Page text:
Greater Jewish Communities
This week, the Jewish world marked Yom HaZikaron, the memorial day for those who have fallen in defense of the State of Israel or who have been killed in terrorist attacks against Israel and the Jewish people. We remembered 23,741 soldiers, including 95 names added this year. And we remembered 3,150 Jewish and Israeli victims of terror, including five names added in the past two weeks, four in Israel, the victims of the recent rocket attacks, and Lori Gilbert-Kaye z”l, murdered in the Poway synagogue attack in California.
We also celebrated Yom Haatzmaut, Israel’s 71st Independence Day, reveling in the miraculous restoration of Jewish sovereignty in the land of Israel—the triumph of the modern Zionist Movement. The juxtaposition of these powerful days is a permanent reminder of the continuing cost of our freedom and independence. It is also an affirmation that we, as a community and as a people, can achieve just about anything.
JCC Association’s spring board meetings took place this week in Toronto, Ontario. A visit there last summer gave rise to the idea that this is a community whose remarkable commitment to its JCCs was worthy of a gathering of our leadership. Though I had been told when I came to JCC Association that the days of major JCC construction were behind us, it turns out not to be the case. Toronto is investing $400 million in new construction and renovation of its three JCCs. Four hundred million.
This is not the result of a campaign on the part of the JCCs. Rather, it is an initiative of the Toronto Jewish community, spear-headed by UJA Federation of Greater Toronto. Our meetings began with a conversation with Adam Minsky, UJA Federation of Greater Toronto’s remarkable president and CEO. Among the first questions we asked were “why” and how such an extraordinary commitment came about. Here is what he told us:
The Federation, which is committed to fostering, enabling and resourcing an ever-more vital and dynamic Jewish community, saw complete alignment with the mission of the city’s JCCs. The recent Canadian Jewish population study underscored the emerging reality that Jewish connections across Canada are rooted far more in ties to community in general, rather than through the more religious context of days gone by.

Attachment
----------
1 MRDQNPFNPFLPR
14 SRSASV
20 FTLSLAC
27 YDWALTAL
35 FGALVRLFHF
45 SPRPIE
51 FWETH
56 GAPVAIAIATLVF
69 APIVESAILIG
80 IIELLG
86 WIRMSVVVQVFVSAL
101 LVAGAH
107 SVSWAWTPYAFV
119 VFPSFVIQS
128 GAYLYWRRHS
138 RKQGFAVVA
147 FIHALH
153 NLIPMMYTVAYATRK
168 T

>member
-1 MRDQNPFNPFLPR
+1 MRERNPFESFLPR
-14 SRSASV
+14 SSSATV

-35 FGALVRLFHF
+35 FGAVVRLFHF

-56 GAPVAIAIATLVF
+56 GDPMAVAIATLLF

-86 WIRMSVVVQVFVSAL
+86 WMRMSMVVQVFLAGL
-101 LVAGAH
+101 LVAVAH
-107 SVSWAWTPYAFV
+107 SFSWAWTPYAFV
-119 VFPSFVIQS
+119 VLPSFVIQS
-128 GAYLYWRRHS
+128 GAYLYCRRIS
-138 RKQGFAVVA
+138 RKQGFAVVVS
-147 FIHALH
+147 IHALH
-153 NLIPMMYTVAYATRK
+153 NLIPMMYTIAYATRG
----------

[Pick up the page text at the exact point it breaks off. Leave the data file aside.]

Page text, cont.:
With community as the centerpiece of its strategy, the Federation embraced the opportunities presented by its JCCs, which see more members of the community each and every week than all its other Jewish institutions combined. It followed, therefore, that the most efficient way to capitalize on its investment would be to provide the community with JCCs capable of anchoring the development of Jewish life for decades to come. Thus, the $400 million Tomorrow Campaign was begun.
The questions our board members posed to Adam underscored the wide variations in relationships across the field between JCCs and Jewish federations. There are questions of priorities. Questions of turf. There is a need to balance commitments to longstanding partners with donors’ interests in new or emerging opportunities. There are personality issues, overlapping board memberships, population shifts and a seemingly endless variety of choices for donors of every size, stripe and style.
But our conversation with Adam cast a bright light on the bottom line. Notwithstanding a reflex instinct to the contrary, the ultimate goal of Federation is not to build a more successful campaign. Nor is the highest priority for a JCC to maximize membership or registration for its early childhood program or day camp. Our end-game isn’t a more successful JCC. We, together, are endeavoring to build stronger, more dynamic, more accountable Jewish communities. This is the fundamental goal shared by federations and JCCs. It is a goal that, upon reflection, is likely also shared by many across the Jewish organizational and institutional landscape. But there is a tendency to lose track of this larger goal amidst the seemingly more urgent pursuit of narrower priorities, which may seem easier to measure.
The challenge and the opportunity before us is to find ways to maximize our ability to achieve this more ambitious and far-loftier objective—together. We do that by linking arms. We do that by aligning our efforts in a manner that allows coordinated delineation of responsibilities predicated on enabling each partner to put its best foot forward. And we do that by holding each one of us accountable to the ultimate measure of our success—the overall strength of Jewish life and Jewish community in cities, towns and neighborhoods from coast to coast.
That’s what we saw in Toronto. Adam Minsky and his chair, Warren Kimel; Andrew Levy, executive director, The Schwartz/Reisman Centre and Prosserman JCC, and his chair, Michael Sherman; and Harriet Wichin, Miles Nadal JCC executive director, and her board president, Brian Pukier, are working together to build a better future for Toronto’s Jewish community. They’ve made a $400 million investment in creating the spaces in which their community can thrive. The Federation and the JCCs stand shoulder to shoulder— together. And the future looks bright, indeed.
May they go from strength to strength.
Shabbat shalom—שבת שלום